by Kalpana Palkhiwala, Deputy Director ( M & C), Press Information Bureau, New Delhi
Mangroves are plants that survive high salinity, tidal regimes, strong wind velocity, high temperature and muddy anaerobic soil – a combination of conditions hostile for other plants. They are found in the inter-tidal zones of sheltered shores, estuaries, creeks, backwaters, lagoons, marshes and mud-flats. Mangrove forests are regarded as the most productive and bio-diverse ecosystem on earth, as an important natural reserve of biological diversity. The mangrove ecosystem constitutes a bridge between terrestrial and marine ecosystems.
It is true that mangroves have contributed towards mitigation of the adverse impact of cyclones, tidal waves & sea water surges along some coastal areas of Orissa, Tamil Nadu & other parts of the country, and towards enhancement of fisheries. However, not all coastal areas are suitable for mangrove plantation as mangrove requires an appropriate mix and saline & freshwater, and soft substrate like mudflats to be able to grow and perpetuate. India is home to some of the best mangroves in the world. West Bengal has maximum mangrove cover in the country followed by Gujarat and Andaman & Nicobar Islands. The Ministry has established a National Mangrove Genetic Resources Centre in Orissa. Mangrove vegetation has been reported in all the 12 Coastal States/UTs.
Mangrove plantation is to be perceived as one of the important components of Integrated Coastal Zone Management. In view of multiple benefits offered by mangrove forests to the coastal ecology and the local population, the Coastal States and Union Territories have been requested to identify additional areas suitable for mangrove plantation with people’s participation and augment the existing efforts related to education, awareness and alternative/supplementary livelihoods.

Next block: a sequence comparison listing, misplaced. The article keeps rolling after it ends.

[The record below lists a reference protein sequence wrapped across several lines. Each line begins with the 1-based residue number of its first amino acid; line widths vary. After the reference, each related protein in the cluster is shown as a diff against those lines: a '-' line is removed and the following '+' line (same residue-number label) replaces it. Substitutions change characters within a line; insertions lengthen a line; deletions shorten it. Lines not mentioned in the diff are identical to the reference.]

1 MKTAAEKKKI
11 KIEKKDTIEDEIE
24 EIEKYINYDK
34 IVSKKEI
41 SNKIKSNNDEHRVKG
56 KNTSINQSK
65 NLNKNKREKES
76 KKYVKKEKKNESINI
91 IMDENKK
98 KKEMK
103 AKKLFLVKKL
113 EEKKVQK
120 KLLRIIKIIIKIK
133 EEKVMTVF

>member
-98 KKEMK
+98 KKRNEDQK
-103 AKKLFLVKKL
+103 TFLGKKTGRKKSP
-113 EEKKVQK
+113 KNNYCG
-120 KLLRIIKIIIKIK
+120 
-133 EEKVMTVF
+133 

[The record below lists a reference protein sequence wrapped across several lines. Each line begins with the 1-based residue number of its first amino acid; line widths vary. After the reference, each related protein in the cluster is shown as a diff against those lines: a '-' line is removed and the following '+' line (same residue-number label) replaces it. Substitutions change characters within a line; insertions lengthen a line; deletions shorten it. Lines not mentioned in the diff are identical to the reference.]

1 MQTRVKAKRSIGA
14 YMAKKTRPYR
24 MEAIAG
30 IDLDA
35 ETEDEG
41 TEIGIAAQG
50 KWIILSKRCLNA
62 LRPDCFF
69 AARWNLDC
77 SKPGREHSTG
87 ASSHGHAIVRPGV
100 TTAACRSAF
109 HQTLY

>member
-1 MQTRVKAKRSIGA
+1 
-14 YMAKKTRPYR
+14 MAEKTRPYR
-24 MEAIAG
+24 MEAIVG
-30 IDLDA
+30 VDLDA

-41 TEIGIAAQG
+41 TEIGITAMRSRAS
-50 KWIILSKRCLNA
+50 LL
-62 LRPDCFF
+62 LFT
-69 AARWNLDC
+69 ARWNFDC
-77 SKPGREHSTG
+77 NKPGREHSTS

The benefits of mangroves are many. Mangroves are a source of firewood, of wood products such as timber, poles and posts, and of non-wood produce such as fodder, honey, wax, tannin, and dye and plant materials for thatching. Mangrove wetlands and forests act as a shelter belt against cyclones. (In Orissa a few years ago, villages surrounded by mangrove forests survived the fury of cyclones, unlike other villages). They also prevent coastal erosion. They provide nursery grounds for a number of commercially important fish, prawn, crabs and molluscs. They serve as food webs and enhance the fishery production of nearby coastal water by exporting nutrients and detritus. They provide habitats for wildlife ranging from migratory birds to estuarine crocodiles, tigers, etc. The filtering effect of mangrove forests protects vital coral reefs and sea grass beds from damaging siltation.
No wonder some coastal populations regard mangroves as sacred. At the Lord Nataraja temple at Chidambaram in Tamil Nadu, the mangrove tree Excoecaria agallocha, locally known as Thaillai, has been worshipped as a temple tree- Sthala vruksha.